I told a buddy about it, he flew in for the game. It was fun. What I did recently was I’ve largely given up watching sports. The NBA is the last one. It’s not even the NBA as much as it is the NBA playoffs and LeBron.
I’ve watched Tiger Woods, I don’t watch golf. I grew up with golf. My brother caddied on the tour. I quit playing because I wasn’t getting any better. It’s not interesting to me at all, but I do find Tiger Woods compelling enough to watch. The NBA, especially the playoffs, I like the league. I like the guys. I like the culture of it.
It’s easy to follow. It’s a soap opera for men. That’s how I feel about it. I’m not going to elevate it as anything special.
It is meaningless. The divisions and the conferences are completely made up. There’s no like, “The Eastern Conference is sharing information,” it’s not like the Axis and the Allies. It’s just a bunch of random cities like, “Who has enough population?” You get it to you. There’s nothing beyond money.
I want to ask you a question about Sapiens.
It’s probably my greatest work. Go ahead.
The major premise in there is that what differentiates Homo sapiens from other animals is their ability to have imagination, to believe fictions. You start thinking about the world as a series of agreed upon fictions.
I lost a lot of them reading the book. That was the final nail in the coffin. A friend of mine, Charlie Murphy, died. Between him dying and Garry Shandling dying, and weirdly Brad Grey, who I did not know but was Garry Shandling’s manager. They ended up suing each other famously. It’s in Judd’s documentary that’s on HBO. It’s quite good. They sued each other for millions of dollars and hired Anthony Pellicano, a private investigator, tapping Garry’s phone. It’s like awful shit. Garry died, and then a year later Brad Grey died. My first thought was, “That was a waste of time,” the fact that these guys were tied up in court for 10% of their adult life. Vitriol and cortisol were flowing through their veins, which is bad for your health. Charlie died and my thought was, “I hope he had fun.” The only thing that matters to me now is the first-person experience. Legacy is hogwash to me, even any religion. I’ve been shaky at best in religion for the last decade. Reading Sapiens was like, “It’s official. It’s nothing.”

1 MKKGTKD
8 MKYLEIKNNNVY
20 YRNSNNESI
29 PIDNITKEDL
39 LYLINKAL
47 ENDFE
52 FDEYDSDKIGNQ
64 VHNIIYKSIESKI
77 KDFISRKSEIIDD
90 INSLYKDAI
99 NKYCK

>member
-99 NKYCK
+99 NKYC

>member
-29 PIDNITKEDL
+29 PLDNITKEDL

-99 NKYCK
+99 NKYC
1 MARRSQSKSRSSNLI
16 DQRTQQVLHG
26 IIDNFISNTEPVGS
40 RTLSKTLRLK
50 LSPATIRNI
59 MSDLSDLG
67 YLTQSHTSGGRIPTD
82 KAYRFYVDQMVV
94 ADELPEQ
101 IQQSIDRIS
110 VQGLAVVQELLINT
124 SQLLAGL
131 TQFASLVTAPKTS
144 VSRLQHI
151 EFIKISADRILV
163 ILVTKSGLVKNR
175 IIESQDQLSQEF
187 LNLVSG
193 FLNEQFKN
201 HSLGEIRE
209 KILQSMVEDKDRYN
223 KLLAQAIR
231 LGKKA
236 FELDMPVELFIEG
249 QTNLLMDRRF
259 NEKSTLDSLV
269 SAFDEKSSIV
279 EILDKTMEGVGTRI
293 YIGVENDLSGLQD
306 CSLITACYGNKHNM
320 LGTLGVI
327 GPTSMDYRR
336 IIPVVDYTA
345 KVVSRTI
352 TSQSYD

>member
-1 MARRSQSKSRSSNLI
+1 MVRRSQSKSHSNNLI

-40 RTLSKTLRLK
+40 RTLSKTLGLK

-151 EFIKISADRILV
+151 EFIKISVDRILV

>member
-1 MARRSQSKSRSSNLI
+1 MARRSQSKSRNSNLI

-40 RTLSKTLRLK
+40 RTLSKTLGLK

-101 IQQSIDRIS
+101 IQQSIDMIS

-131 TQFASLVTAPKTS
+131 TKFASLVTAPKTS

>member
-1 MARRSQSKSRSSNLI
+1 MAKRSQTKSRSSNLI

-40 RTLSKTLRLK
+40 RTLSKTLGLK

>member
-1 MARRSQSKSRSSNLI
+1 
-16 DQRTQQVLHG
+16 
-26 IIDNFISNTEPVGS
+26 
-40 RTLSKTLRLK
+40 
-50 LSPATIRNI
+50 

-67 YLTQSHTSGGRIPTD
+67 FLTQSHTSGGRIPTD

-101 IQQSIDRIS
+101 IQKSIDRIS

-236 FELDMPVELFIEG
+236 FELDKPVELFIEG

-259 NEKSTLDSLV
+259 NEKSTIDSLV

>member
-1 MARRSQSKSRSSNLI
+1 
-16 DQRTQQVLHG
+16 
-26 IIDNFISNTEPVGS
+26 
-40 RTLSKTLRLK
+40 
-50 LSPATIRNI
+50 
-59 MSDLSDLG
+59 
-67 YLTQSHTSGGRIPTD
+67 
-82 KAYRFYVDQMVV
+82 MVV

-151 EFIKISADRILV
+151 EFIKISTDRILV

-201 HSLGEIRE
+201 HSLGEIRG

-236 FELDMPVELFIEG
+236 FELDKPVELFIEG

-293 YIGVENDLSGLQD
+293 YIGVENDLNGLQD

He’s judgy about a lot of things. He’s judgy about how we treat other species. My guess is the man’s a vegetarian.
I’m vegan, so I was right there with him.
The language he would use is that we enslave animals.
Dan Cronin, who now writes for Conan, I remember he did a joke probably fifteen years ago. He said, “What did chickens do to us? Making rings out of them, manipulating them and torturing them.” I was like, “I don’t love it that much. It’s not worth whatever award I get for the price that chicken has to pay.” A.) I just don’t like meat that much and then B.) What it does to the environment to me is not close. I like technology more than I like meat. I’m fucking up the environment with flying on airplanes and lithium batteries. I’m picking my poison. You also realize the older you get, it’s mitigating hypocrisy. How much internal hypocrisy can I live with on a day-to-day basis? How much can I accept in myself? In order to live with yourself, how much bullshit can I be conscious of that I’m participating in? More negative outcomes for other people, negative experiences.
My thing often, and this comes up with politics a lot is like, “I want to enjoy my life.” The more I get caught up in these things that I cannot control, clearly the less I’m enjoying my life. I don’t want to walk around pissed off all the time.
That’s the world, particularly the internet world. I had a thought and I’m going to try to write a joke about it. When Twitter started, it was a bunch of people writing about their lunch. Now, every single tweet is a knife fight. I’m thinking like, “I wish people would go back to that lunch. I long for the days of people tweeting about their sandwich.”
I’m losing interest because it’s become a dark place. Twitter used to be a fun, playful place. I get it. People think you’ve got to pick a side. “If you’re not with us, you’re against us.” I want to ask you about your process a little bit. You’re a big joke writer.